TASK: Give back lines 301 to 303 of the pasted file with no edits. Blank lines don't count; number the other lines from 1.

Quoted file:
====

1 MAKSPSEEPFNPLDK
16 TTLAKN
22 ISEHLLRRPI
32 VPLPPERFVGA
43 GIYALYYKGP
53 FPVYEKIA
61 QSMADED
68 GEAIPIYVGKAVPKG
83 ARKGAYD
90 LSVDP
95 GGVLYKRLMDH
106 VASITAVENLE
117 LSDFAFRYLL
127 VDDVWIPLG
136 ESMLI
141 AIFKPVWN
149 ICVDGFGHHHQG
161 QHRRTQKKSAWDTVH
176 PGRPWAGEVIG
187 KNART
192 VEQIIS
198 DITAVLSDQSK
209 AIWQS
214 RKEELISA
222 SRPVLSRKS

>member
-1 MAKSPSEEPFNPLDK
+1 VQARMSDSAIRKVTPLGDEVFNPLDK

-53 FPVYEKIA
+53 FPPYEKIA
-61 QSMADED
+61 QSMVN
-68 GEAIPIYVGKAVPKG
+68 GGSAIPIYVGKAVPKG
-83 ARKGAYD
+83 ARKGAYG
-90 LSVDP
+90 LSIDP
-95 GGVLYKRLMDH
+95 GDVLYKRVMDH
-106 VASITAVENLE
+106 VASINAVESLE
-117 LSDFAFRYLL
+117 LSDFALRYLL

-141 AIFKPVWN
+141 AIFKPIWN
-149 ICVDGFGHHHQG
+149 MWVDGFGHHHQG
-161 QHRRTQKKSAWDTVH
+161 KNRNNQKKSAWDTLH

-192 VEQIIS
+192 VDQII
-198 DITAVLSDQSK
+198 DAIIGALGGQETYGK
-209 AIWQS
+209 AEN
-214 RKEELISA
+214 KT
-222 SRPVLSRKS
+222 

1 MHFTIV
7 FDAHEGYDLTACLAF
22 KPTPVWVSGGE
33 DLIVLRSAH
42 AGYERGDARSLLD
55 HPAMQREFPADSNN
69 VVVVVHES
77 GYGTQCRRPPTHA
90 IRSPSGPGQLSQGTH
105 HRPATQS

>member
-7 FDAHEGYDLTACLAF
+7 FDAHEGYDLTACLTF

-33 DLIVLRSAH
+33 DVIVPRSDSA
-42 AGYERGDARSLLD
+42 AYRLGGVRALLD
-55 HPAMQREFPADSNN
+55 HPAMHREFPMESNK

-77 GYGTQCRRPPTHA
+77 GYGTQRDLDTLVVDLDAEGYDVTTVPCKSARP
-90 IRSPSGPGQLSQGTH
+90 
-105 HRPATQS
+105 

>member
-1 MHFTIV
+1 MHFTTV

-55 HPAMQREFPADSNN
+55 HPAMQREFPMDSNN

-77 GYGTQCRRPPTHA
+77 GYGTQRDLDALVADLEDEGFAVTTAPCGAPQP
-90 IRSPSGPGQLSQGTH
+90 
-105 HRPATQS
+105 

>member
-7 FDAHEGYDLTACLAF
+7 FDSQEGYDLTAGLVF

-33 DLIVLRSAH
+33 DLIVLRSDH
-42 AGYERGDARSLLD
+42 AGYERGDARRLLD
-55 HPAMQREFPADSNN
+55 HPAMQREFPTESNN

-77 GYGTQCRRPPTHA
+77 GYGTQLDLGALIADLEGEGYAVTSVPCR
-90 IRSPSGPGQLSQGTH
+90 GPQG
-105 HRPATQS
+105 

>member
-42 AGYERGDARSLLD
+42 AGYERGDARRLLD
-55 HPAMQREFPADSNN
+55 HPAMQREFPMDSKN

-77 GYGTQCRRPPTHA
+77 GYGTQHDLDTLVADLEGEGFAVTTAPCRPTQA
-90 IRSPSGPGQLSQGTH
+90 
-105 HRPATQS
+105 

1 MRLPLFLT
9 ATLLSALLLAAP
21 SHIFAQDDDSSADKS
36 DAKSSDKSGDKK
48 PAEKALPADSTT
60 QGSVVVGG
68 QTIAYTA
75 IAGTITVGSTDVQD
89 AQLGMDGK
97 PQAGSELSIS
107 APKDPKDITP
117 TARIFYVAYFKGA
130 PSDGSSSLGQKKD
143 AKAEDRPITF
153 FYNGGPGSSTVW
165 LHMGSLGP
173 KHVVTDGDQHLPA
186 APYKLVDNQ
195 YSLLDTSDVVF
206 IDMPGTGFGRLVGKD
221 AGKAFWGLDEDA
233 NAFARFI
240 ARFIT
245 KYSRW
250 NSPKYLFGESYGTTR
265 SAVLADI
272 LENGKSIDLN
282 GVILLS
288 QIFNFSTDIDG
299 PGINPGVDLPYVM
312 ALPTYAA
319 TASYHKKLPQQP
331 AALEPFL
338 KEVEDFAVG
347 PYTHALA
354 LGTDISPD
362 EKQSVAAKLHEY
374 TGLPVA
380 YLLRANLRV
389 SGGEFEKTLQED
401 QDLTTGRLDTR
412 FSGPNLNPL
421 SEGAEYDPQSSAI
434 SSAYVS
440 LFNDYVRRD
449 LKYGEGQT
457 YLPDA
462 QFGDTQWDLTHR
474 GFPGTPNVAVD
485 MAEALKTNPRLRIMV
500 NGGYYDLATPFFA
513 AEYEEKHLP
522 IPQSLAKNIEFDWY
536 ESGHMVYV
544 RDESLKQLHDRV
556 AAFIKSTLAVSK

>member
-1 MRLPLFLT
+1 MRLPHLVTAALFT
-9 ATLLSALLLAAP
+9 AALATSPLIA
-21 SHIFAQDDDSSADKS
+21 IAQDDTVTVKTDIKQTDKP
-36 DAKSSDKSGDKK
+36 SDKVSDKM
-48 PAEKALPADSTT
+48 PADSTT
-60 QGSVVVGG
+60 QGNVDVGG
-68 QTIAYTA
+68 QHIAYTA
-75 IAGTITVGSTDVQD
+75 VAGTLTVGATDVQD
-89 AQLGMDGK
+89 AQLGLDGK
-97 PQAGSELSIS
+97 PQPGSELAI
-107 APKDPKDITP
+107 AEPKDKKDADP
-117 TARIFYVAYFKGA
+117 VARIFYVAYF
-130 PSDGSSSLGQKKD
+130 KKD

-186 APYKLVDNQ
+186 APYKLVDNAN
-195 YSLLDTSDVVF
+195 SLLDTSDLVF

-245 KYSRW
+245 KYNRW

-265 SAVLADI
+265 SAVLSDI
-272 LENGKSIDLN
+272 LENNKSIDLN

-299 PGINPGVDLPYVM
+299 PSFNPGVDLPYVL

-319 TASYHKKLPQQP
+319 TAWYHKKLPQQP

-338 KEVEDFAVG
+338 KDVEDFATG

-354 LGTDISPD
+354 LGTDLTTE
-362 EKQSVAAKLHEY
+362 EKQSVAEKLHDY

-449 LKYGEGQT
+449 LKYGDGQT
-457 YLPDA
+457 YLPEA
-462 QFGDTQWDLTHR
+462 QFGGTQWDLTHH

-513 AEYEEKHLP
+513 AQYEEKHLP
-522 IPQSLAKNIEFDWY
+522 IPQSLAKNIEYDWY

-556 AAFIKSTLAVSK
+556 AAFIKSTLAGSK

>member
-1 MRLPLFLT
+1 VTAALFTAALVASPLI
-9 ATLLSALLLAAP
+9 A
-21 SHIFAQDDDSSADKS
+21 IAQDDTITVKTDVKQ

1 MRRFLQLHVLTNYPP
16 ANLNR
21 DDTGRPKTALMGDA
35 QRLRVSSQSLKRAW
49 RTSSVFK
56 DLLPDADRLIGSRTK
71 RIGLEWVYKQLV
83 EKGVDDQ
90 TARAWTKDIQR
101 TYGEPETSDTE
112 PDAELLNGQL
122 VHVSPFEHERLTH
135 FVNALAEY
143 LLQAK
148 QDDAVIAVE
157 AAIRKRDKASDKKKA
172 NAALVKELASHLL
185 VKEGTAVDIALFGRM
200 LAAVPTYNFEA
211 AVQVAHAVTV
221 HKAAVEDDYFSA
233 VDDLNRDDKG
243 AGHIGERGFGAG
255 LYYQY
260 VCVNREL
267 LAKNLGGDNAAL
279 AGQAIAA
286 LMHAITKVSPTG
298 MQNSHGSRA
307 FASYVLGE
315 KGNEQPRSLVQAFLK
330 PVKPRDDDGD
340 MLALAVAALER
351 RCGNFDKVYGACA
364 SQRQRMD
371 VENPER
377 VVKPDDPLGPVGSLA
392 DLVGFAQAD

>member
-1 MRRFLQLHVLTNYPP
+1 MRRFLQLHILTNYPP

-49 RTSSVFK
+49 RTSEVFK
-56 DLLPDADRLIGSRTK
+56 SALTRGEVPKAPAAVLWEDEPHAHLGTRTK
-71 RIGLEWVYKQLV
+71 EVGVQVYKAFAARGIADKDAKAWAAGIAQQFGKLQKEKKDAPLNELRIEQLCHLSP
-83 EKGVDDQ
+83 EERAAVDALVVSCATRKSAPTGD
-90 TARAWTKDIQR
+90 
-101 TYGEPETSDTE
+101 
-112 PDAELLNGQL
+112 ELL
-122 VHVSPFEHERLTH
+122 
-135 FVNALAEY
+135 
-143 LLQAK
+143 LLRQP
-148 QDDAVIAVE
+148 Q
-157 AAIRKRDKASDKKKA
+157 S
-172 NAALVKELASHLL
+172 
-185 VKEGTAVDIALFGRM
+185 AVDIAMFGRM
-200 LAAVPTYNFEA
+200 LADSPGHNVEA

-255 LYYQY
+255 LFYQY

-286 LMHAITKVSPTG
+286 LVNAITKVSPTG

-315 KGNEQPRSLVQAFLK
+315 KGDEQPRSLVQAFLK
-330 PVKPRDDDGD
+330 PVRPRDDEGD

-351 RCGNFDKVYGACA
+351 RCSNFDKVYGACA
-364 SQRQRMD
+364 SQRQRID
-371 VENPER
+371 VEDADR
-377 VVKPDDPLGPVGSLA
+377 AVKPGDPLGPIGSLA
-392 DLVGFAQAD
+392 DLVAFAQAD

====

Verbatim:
+122 
-135 FVNALAEY
+135 